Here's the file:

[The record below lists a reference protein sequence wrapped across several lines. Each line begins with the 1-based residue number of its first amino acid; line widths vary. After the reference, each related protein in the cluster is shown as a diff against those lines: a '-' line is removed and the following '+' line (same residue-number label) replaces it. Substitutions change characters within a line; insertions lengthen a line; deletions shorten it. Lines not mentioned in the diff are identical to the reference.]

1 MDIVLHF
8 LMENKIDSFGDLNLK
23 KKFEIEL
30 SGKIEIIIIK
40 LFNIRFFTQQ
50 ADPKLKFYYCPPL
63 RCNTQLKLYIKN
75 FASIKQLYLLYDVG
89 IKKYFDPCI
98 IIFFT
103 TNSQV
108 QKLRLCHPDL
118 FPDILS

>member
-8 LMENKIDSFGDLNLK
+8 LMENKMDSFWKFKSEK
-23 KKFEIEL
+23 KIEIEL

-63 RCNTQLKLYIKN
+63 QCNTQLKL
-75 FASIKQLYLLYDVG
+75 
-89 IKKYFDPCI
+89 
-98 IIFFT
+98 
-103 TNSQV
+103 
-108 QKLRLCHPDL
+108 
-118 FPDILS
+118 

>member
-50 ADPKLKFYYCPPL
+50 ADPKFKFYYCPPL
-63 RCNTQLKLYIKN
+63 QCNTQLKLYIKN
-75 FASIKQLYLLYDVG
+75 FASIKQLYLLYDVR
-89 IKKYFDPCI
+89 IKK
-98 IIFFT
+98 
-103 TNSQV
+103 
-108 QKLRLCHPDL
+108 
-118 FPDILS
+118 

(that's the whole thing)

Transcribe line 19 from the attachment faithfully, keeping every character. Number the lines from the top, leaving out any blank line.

+23 KIEIEL